‘I’ve seen one of the RMBI homes in York,’ says Martyn, ‘and I know how people depend on our charities.’ And so he began planning, beginning with sticking pins in the map to show all the masonic halls in the Province, working out the best routes between them, and recruiting fellow mason Craig Johnson, a senior lecturer at Bradford University School of Management and member of Lodge of Connaught & Truth, No. 521, in Huddersfield.
‘Cycling is not normally something you associate with masonry,’ says Craig. ‘In fact, it’s almost the beginning of a joke: “What do you call a Freemason on a bike?” A lot of the events we do are based around dinners and galas, so for me this was something new and exciting.’
The planning took eighteen months. Craig took two weeks off to design a website to keep everybody informed and to make it easy to donate. The site alone raised £1,000 and Craig gave talks about the ‘Provincial Perimeter Pedal’ at all the lodges in the Province and elsewhere.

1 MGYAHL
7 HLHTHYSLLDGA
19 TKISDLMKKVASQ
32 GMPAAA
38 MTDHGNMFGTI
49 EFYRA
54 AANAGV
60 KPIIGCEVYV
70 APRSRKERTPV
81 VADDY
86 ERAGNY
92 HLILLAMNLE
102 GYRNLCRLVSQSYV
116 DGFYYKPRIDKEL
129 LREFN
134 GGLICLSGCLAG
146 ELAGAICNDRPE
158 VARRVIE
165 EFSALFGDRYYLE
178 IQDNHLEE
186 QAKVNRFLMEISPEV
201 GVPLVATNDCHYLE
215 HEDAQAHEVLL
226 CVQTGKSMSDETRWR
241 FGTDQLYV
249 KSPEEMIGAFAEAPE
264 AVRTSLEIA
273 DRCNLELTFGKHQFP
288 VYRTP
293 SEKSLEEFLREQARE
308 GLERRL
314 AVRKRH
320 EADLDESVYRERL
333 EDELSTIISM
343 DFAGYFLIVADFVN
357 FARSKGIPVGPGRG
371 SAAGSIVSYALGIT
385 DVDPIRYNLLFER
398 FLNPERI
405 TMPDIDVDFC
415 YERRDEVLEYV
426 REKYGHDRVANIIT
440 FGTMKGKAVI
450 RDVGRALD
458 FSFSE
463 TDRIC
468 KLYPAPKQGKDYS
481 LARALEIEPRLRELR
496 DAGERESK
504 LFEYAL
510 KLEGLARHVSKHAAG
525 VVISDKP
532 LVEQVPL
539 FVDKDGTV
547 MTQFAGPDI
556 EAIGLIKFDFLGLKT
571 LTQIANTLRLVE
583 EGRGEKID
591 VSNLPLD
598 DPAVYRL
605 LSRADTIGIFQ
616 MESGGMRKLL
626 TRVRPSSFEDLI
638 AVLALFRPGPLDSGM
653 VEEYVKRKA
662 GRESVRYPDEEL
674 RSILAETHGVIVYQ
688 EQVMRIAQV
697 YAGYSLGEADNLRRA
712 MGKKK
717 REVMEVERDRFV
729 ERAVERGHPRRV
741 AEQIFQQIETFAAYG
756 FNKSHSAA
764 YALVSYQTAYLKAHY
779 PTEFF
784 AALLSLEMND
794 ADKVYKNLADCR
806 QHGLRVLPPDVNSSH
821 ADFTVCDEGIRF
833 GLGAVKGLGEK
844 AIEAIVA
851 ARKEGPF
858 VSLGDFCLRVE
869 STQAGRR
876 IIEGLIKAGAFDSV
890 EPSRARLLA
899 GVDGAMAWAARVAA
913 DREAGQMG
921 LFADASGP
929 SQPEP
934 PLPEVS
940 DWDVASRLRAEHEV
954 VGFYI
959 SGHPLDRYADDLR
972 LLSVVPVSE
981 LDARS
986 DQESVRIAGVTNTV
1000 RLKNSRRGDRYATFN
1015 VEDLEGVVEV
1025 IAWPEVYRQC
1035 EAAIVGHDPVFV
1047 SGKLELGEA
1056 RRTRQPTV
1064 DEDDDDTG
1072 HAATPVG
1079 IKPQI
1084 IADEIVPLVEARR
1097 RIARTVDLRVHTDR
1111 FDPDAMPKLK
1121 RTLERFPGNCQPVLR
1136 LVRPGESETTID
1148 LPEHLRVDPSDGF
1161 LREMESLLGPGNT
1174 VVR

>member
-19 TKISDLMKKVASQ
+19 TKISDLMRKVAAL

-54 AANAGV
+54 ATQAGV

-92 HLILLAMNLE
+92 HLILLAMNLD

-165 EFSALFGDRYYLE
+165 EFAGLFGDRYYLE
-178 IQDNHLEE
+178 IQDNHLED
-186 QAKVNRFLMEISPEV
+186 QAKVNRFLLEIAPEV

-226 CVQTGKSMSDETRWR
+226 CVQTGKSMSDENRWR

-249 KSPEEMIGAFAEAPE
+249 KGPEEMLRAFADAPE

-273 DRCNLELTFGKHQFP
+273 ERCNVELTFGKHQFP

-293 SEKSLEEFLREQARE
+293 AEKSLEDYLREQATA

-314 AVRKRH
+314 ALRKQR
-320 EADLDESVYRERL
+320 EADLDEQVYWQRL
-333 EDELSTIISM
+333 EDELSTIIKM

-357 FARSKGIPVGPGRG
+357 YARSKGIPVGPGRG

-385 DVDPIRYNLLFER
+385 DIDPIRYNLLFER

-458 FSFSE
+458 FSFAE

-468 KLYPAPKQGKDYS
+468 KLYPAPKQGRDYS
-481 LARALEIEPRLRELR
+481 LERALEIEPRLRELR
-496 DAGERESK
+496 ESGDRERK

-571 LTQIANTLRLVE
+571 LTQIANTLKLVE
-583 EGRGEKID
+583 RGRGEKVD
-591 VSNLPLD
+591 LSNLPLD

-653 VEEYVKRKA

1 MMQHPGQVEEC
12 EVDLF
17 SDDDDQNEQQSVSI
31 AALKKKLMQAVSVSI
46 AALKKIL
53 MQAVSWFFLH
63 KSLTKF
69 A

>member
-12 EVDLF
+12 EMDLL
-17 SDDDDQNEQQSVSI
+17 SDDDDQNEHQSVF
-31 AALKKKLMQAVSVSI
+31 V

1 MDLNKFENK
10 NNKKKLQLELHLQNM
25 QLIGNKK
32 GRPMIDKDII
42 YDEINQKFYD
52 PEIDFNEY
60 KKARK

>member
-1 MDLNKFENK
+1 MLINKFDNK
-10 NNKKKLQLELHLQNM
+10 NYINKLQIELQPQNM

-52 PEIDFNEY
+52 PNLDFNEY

The real hard work, however, came on that August bank holiday – particularly on the second day, when the forty-five cyclists faced some of the steepest roads in the UK. ‘There was one hill just outside Settle that was so steep some of the sheep were falling off it,’ says Craig. ‘I’d heard about it but had never been up it, and now I know why.’
With a gradient of one-in-four over two miles, cobbles at the bottom and an unseasonal hailstorm at the top, it was all a bit much for Chris Oldfield, who only started cycling a few years ago. ‘I’ve never seen a hill like it,’ says Chris, of Mirfield Lodge, No. 1102. ‘I had to get off and push, which I’m annoyed about. One of our group was over seventy and he managed to stay in the saddle – if only because his hips were so bad he said he couldn’t walk.